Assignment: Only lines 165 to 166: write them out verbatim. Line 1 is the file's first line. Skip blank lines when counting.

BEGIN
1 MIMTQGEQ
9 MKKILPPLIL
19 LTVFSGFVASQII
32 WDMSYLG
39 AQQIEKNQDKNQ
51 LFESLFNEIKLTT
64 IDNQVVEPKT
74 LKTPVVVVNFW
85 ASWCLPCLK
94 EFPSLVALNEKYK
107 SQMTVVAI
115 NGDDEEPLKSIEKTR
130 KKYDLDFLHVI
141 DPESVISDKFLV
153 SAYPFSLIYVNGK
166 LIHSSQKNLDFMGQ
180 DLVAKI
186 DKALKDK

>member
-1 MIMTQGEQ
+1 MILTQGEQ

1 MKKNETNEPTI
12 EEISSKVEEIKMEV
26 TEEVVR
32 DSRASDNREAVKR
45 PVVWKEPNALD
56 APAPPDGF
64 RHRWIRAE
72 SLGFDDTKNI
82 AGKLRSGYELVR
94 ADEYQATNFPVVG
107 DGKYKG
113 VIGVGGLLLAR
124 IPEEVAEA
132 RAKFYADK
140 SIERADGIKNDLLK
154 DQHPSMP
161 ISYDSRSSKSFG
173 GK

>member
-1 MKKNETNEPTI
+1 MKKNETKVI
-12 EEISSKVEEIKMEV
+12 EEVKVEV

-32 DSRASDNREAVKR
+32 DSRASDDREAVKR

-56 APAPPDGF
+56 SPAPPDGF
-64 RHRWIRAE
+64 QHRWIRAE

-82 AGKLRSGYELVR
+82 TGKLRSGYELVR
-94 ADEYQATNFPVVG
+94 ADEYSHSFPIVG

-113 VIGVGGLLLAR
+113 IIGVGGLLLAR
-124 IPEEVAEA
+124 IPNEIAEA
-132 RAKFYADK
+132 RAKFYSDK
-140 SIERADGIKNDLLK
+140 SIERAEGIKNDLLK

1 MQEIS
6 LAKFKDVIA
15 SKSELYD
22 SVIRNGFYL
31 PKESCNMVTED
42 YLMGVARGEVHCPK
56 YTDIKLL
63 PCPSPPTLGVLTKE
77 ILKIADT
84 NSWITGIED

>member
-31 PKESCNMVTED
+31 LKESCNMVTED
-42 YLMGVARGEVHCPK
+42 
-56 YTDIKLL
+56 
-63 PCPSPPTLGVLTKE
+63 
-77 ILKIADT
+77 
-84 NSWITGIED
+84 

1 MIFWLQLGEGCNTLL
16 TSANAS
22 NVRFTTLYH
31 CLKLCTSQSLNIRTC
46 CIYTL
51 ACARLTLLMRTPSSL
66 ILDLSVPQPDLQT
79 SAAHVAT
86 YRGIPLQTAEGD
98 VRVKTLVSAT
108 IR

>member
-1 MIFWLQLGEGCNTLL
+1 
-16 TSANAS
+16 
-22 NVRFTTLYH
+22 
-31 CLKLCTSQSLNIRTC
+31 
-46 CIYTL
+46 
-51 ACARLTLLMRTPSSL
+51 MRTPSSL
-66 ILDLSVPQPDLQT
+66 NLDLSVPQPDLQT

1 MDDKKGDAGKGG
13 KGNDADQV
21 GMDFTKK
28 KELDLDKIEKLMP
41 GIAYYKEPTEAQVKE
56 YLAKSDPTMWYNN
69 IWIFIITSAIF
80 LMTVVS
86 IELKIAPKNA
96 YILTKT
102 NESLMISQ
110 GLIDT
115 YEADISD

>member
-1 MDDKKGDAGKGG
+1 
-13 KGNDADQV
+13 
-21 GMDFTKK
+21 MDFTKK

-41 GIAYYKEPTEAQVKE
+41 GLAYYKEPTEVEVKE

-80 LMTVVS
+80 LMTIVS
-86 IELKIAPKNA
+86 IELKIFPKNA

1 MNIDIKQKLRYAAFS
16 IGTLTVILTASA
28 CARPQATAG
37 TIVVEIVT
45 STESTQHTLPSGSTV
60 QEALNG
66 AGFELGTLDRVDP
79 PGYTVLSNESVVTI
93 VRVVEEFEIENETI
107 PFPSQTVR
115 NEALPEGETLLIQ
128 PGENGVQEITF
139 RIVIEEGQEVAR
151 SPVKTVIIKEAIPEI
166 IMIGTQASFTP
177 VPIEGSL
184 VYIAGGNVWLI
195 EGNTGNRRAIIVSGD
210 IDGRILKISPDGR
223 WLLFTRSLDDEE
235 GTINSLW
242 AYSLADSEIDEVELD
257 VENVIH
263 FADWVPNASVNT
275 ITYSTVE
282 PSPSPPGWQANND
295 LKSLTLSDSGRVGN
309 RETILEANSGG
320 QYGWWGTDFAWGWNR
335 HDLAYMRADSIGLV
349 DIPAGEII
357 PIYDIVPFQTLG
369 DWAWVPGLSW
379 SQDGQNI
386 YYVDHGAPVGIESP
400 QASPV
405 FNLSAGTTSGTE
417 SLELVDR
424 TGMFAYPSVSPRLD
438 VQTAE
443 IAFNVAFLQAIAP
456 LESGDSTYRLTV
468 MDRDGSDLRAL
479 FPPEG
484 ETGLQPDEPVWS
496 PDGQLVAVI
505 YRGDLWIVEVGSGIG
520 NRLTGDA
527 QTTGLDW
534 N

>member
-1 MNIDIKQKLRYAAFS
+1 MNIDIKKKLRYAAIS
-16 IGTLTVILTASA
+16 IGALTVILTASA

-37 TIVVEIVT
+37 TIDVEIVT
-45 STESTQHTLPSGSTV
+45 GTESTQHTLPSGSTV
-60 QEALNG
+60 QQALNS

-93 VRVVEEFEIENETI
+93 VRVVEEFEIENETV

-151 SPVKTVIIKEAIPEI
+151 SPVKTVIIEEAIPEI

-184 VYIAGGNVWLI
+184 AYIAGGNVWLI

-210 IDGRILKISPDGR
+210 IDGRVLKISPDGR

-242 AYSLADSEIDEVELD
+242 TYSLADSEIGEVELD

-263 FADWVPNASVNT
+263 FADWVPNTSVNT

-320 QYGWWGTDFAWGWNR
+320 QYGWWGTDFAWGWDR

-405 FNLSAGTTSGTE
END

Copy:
309 RETILEANSGG
320 QYGWWGTDFAWGWNR